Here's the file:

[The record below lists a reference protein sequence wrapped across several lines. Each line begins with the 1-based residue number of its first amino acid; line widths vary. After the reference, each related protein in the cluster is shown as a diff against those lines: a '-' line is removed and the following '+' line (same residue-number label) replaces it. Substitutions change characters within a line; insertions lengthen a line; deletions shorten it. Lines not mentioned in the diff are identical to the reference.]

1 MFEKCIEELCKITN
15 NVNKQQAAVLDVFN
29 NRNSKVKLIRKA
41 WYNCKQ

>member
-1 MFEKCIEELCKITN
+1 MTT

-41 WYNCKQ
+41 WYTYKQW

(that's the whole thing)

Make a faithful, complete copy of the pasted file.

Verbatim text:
[The record below lists a reference protein sequence wrapped across several lines. Each line begins with the 1-based residue number of its first amino acid; line widths vary. After the reference, each related protein in the cluster is shown as a diff against those lines: a '-' line is removed and the following '+' line (same residue-number label) replaces it. Substitutions change characters within a line; insertions lengthen a line; deletions shorten it. Lines not mentioned in the diff are identical to the reference.]

1 MFEKCIEELCKITN
15 NVNKQQAAVLDVFN
29 NRNSKVKLIRKA
41 WYNCKQ

>member
-1 MFEKCIEELCKITN
+1 MTT

-41 WYNCKQ
+41 WYTYKQW